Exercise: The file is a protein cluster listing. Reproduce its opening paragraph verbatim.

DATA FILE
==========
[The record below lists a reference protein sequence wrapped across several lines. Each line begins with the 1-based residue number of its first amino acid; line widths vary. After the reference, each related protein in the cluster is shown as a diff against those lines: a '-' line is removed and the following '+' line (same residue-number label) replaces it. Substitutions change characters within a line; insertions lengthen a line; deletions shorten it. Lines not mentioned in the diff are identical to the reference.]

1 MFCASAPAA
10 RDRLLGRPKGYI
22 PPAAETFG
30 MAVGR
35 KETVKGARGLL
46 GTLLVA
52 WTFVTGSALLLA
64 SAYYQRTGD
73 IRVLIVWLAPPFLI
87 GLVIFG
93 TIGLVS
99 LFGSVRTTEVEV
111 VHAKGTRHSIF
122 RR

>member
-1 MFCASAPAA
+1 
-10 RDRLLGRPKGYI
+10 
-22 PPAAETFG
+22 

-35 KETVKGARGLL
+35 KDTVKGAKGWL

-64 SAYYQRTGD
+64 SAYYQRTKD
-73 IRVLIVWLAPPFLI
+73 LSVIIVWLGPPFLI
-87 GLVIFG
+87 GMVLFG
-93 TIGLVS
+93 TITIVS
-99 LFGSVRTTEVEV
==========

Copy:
[The record below lists a reference protein sequence wrapped across several lines. Each line begins with the 1-based residue number of its first amino acid; line widths vary. After the reference, each related protein in the cluster is shown as a diff against those lines: a '-' line is removed and the following '+' line (same residue-number label) replaces it. Substitutions change characters within a line; insertions lengthen a line; deletions shorten it. Lines not mentioned in the diff are identical to the reference.]